BIDDERS’ WAR: A recent profit warning has done little to dampen interest in Austin Reed, the classic British men’s and women’s wear brand. Last month, the Glasgow-based retailer Slater Menswear approached Austin Reed with an all-cash offer for the company. Since then, shares in the publicly-quoted company have shot up by 26 percent and — surprise — other potential bidders have emerged. “We’ve been receiving many phone calls from interested parties,” said a company spokeswoman. Although she declined to confirm names, the bidders are said to include Italian fashion group Marzotto and Richard Thompson, the entrepreneur who earlier this year bought, and then sold, the Jaeger and Viyella brands. Marzotto declined to comment, and Thompson could not be reached for comment. Austin Reed issued a profit warning in mid-January regarding the company’s 2002 results, which will be issued this week. — E.B.

READER’S DIGEST: French supermarket and variety store chain Monoprix, jointly owned by Galeries Lafayette and Casino, will have a surprising new product on its shelves next week: a magazine. But it’s not your standard catalog. Instead, Monoprix clothes and foodstuffs are given the soft sell in an effort to build relationships with its customers. For example, mothers and daughters model its spring fashions — but next to lifestyle tips and anecdotes. The 116-page magazine sells for about $2. It is slated to come out three times a year. — E.M.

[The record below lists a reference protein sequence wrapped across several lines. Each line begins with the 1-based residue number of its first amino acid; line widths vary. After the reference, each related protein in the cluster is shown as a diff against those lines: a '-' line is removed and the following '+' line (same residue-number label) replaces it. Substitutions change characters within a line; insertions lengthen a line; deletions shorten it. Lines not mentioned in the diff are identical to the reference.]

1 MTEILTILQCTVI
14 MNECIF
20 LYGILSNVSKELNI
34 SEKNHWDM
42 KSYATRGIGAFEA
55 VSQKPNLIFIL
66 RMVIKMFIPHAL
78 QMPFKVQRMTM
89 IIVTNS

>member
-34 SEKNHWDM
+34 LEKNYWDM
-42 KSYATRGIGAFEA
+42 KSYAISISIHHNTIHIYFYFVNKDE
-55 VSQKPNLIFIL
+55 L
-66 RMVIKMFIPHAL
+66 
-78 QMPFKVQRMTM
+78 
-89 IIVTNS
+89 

FAREWELL FIORUCCI: A storied retail landmark in Milan is giving way to a new arrival with big aspirations in the bel paese. After 36 years of bringing kitschy and cheeky fashion to Milan, Fiorucci is shuttering its door this July and handing over its space to the first Hennes & Mauritz in Italy. As reported, H&M said it plans to open its first Italian unit on Corso Vittorio Emanuele in September. Founded by Elio Fiorucci in the swinging Sixties, the flagship is a magnet for tourists and teenagers. But Fiorucci said he’s not slowing down, instead joining forces with Olivero Toscani, the former brain behind Benetton’s controversial advertising campaigns. The two are set to open a creative think tank in Tuscany. Meanwhile, Fiorucci said it is keeping its Verona store open. — A.K.

BURANI RESULTS: Mariella Burani Fashion Group reported a 96.1 percent increase in net income to $12.3 million in 2002, up from $6.3 million the previous year. Group sales rose 23.5 percent to $298.8 million from $241.8 million in 2001. The company attributed the growth to an integration and rationalization of production. — Luisa Zargani

ASPESI STAKE: Giuliano Tabacchi’s holding company 2G Investimenti has bought 50 percent of Italian sportswear company Alberto Aspesi. Tabacchi is the brother of Safilo chief executive Vittorio Tabacchi and exited the family’s eyewear business a few years ago. In September, Aspesi signed a six-year licensing agreement with Lawrence Steele for the production and distribution of all his products. Aspesi also produces apparel for Comme des Garçons. — A.K.